Title: The human ion channel TRPM2 modulates cell survival in neuroblastoma through E2F1 and FOXM1.
Authors: Hirschler-Laszkiewicz, Iwona; Festa, Fernanda; Huang, Suming; Moldovan, George-Lucian; Nicolae, Claudia; Dhoonmoon, Ashna; Bao, Lei; Keefer, Kerry; Chen, Shu-Jen; Wang, Hong-Gang; Cheung, Joseph Y; Miller, Barbara A
Published In Sci Rep, (2022 04 15)
Abstract: Transient receptor potential channel melastatin 2 (TRPM2) is highly expressed in cancer and has an essential function in preserving viability through maintenance of mitochondrial function and antioxidant response. Here, the role of TRPM2 in cell survival was examined in neuroblastoma cells with TRPM2 deletion with CRISPR technology. Viability was significantly decreased in TRPM2 knockout after doxorubicin treatment. RNA sequence analysis and RT-qPCR revealed reduced RNAs encoding master transcription regulators FOXM1 and E2F1/2 and downstream cell cycle targets including Cyclin B1, CDK1, PLK1, and CKS1. CHIP analysis demonstrated decreased FOXM1 binding to their promoters. Western blotting confirmed decreased expression, and increased expression of CDK inhibitor p21, a CKS1 target. In cells with TRPM2 deletion, cell cycle progression to S and G2/M phases was reduced after treatment with doxorubicin. RNA sequencing also identified decreased DNA repair proteins in cells with TRPM2 deletion after doxorubicin treatment, and DNA damage was increased. Wild type TRPM2, but not Ca2+-impermeable mutant E960D, restored live cell number and reconstituted expression of E2F1, FOXM1, and cell cycle/DNA repair proteins. FOXM1 expression alone restored viability. TRPM2 is a potential therapeutic target to reduce tumor proliferation and increase doxorubicin sensitivity through modulation of FOXM1, E2F1, and cell cycle/DNA repair proteins.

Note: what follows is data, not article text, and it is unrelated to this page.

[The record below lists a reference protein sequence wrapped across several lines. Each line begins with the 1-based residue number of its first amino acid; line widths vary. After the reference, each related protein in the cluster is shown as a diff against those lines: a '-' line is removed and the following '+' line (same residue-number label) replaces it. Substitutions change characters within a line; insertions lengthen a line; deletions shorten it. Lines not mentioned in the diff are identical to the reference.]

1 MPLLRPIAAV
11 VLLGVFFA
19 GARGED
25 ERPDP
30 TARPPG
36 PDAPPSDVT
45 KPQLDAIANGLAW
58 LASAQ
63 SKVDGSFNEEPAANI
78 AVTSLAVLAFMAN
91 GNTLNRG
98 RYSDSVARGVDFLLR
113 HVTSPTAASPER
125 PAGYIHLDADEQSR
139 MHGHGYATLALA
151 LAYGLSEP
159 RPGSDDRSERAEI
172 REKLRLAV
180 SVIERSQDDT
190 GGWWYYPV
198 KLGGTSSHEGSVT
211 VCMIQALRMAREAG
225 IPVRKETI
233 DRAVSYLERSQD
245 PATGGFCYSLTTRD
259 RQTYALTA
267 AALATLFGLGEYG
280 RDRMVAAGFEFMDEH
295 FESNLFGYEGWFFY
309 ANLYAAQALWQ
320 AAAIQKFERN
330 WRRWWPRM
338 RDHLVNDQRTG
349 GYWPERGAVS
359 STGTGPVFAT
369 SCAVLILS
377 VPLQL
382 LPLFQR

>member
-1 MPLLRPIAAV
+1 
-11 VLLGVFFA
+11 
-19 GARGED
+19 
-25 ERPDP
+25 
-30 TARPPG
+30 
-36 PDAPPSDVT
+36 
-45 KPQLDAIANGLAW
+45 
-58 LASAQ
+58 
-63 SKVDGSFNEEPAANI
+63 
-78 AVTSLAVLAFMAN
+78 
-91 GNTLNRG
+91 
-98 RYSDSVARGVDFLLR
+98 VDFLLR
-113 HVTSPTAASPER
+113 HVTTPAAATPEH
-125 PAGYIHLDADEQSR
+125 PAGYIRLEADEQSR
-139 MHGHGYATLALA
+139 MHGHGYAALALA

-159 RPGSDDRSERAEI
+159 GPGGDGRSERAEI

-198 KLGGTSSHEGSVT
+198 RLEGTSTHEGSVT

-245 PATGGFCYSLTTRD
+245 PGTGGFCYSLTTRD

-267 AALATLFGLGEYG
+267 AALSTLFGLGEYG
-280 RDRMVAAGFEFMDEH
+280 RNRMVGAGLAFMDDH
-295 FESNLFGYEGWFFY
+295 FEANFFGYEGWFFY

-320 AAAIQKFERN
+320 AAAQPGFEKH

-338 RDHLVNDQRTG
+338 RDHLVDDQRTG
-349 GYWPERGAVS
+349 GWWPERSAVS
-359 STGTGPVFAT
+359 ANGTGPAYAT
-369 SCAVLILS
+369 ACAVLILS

PubMed ID: 35428820
MeSH Terms: Cell Line, Tumor; Cell Survival/drug effects; Cell Survival/genetics; Doxorubicin/pharmacology; E2F1 Transcription Factor*/metabolism; Forkhead Box Protein M1*/genetics; Forkhead Box Protein M1*/metabolism; Humans; Neuroblastoma*/drug therapy; Neuroblastoma*/metabolism; Neuroblastoma*/pathology; TRPM Cation Channels*/metabolism